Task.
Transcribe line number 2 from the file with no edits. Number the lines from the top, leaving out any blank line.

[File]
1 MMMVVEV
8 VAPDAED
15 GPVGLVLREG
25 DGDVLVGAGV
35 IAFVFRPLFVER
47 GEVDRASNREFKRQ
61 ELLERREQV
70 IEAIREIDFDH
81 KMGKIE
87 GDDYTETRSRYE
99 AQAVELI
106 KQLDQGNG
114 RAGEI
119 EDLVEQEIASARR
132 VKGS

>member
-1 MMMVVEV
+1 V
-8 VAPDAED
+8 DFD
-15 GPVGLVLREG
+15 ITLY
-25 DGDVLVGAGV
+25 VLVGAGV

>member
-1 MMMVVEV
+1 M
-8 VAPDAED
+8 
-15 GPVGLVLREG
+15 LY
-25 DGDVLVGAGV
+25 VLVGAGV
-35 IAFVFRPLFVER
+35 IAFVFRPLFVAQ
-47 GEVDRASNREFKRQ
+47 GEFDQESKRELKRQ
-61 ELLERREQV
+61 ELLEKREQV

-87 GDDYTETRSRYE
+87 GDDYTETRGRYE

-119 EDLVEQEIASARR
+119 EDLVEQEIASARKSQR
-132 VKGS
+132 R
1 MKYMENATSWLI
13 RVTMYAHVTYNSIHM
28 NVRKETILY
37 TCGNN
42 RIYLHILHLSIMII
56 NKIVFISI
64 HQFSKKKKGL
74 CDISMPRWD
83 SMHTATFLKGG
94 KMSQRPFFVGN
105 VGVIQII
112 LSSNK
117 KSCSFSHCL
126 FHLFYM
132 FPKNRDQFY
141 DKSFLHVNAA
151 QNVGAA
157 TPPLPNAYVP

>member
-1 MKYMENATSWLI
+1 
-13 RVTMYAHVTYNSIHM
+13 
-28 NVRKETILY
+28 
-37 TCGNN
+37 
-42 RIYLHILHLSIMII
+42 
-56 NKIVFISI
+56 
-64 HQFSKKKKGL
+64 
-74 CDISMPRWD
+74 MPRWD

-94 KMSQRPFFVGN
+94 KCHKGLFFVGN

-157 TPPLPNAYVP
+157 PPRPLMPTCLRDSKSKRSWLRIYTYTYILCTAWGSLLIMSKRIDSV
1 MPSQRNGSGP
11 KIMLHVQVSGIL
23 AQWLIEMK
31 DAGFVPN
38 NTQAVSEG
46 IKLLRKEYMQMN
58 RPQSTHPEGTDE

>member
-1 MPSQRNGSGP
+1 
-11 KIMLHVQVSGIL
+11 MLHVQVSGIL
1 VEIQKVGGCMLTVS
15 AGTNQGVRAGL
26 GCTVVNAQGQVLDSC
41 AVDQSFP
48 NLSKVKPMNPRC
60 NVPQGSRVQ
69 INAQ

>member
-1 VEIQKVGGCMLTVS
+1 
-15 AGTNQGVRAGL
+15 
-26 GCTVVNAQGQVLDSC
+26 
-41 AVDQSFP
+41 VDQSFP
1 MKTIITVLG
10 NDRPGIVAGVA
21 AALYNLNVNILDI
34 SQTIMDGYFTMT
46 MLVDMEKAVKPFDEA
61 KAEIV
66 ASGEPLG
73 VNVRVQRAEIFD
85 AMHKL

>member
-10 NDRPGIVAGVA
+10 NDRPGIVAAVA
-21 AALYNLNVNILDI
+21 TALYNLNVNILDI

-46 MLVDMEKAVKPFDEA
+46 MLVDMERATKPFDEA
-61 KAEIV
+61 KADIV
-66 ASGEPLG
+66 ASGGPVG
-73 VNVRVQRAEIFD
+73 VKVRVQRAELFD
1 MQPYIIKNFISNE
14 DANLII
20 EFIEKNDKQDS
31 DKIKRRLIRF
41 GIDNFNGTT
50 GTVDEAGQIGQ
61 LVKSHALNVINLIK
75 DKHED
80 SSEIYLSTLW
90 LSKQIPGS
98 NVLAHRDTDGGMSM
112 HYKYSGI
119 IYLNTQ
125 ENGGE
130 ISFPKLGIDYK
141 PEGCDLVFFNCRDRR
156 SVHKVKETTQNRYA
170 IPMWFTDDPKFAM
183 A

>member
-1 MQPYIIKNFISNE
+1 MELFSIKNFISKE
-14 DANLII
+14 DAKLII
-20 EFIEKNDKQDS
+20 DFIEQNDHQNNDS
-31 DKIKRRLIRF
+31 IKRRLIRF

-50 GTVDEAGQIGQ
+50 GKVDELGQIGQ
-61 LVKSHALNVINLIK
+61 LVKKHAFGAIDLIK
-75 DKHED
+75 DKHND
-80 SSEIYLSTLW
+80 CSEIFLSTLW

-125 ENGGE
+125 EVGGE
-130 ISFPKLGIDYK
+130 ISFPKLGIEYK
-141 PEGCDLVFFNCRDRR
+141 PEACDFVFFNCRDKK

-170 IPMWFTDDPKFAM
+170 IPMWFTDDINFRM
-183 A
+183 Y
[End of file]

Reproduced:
8 VAPDAED